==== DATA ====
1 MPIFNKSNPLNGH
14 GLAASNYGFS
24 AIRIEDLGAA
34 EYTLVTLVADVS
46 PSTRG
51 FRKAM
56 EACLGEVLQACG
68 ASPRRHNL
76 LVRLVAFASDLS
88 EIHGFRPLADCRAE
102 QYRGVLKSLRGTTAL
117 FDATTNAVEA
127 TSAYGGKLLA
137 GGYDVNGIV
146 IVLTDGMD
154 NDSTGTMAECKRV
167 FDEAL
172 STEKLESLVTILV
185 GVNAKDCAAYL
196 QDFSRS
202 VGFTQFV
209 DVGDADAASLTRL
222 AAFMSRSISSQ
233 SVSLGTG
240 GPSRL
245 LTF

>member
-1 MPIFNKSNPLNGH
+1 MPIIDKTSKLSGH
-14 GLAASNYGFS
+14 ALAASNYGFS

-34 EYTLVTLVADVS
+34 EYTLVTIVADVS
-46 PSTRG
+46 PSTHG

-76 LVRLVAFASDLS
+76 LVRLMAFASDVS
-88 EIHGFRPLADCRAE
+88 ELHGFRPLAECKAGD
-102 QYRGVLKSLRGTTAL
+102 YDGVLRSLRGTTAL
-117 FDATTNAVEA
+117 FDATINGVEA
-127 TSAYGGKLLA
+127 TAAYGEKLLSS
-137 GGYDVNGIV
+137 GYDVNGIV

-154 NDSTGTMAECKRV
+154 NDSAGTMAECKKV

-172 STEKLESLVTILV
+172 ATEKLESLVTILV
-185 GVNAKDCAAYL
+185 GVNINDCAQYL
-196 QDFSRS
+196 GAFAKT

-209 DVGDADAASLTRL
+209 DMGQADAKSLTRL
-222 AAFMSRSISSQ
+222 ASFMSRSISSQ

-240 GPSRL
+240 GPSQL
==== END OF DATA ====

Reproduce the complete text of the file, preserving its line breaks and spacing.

1 MPIFNKSNPLNGH
14 GLAASNYGFS
24 AIRIEDLGAA
34 EYTLVTLVADVS
46 PSTRG
51 FRKAM
56 EACLGEVLQACG
68 ASPRRHNL
76 LVRLVAFASDLS
88 EIHGFRPLADCRAE
102 QYRGVLKSLRGTTAL
117 FDATTNAVEA
127 TSAYGGKLLA
137 GGYDVNGIV
146 IVLTDGMD
154 NDSTGTMAECKRV
167 FDEAL
172 STEKLESLVTILV
185 GVNAKDCAAYL
196 QDFSRS
202 VGFTQFV
209 DVGDADAASLTRL
222 AAFMSRSISSQ
233 SVSLGTG
240 GPSRL
245 LTF

>member
-1 MPIFNKSNPLNGH
+1 MPIIDKTSKLSGH
-14 GLAASNYGFS
+14 ALAASNYGFS

-34 EYTLVTLVADVS
+34 EYTLVTIVADVS
-46 PSTRG
+46 PSTHG

-76 LVRLVAFASDLS
+76 LVRLMAFASDVS
-88 EIHGFRPLADCRAE
+88 ELHGFRPLAECKAGD
-102 QYRGVLKSLRGTTAL
+102 YDGVLRSLRGTTAL
-117 FDATTNAVEA
+117 FDATINGVEA
-127 TSAYGGKLLA
+127 TAAYGEKLLSS
-137 GGYDVNGIV
+137 GYDVNGIV

-154 NDSTGTMAECKRV
+154 NDSAGTMAECKKV

-172 STEKLESLVTILV
+172 ATEKLESLVTILV
-185 GVNAKDCAAYL
+185 GVNINDCAQYL
-196 QDFSRS
+196 GAFAKT

-209 DVGDADAASLTRL
+209 DMGQADAKSLTRL
-222 AAFMSRSISSQ
+222 ASFMSRSISSQ

-240 GPSRL
+240 GPSQL